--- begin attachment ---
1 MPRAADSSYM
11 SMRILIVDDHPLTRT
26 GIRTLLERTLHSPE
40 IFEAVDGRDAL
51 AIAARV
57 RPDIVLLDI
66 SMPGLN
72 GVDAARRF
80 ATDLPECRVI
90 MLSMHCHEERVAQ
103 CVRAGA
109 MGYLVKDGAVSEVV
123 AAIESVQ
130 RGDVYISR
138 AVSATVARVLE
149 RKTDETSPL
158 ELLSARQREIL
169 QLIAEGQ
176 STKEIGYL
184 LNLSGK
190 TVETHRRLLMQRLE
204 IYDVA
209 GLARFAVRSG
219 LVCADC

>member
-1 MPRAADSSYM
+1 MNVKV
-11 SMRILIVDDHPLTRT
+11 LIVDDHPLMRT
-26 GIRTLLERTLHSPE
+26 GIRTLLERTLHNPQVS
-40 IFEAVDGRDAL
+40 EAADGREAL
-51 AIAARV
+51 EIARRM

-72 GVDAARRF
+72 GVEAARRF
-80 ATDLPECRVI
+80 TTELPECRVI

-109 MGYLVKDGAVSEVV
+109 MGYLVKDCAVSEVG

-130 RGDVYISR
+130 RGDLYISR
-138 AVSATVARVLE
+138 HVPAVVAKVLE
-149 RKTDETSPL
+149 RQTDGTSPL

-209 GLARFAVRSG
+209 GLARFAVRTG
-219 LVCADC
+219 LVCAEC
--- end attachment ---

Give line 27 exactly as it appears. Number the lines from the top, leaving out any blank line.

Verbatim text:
+1 MNVKV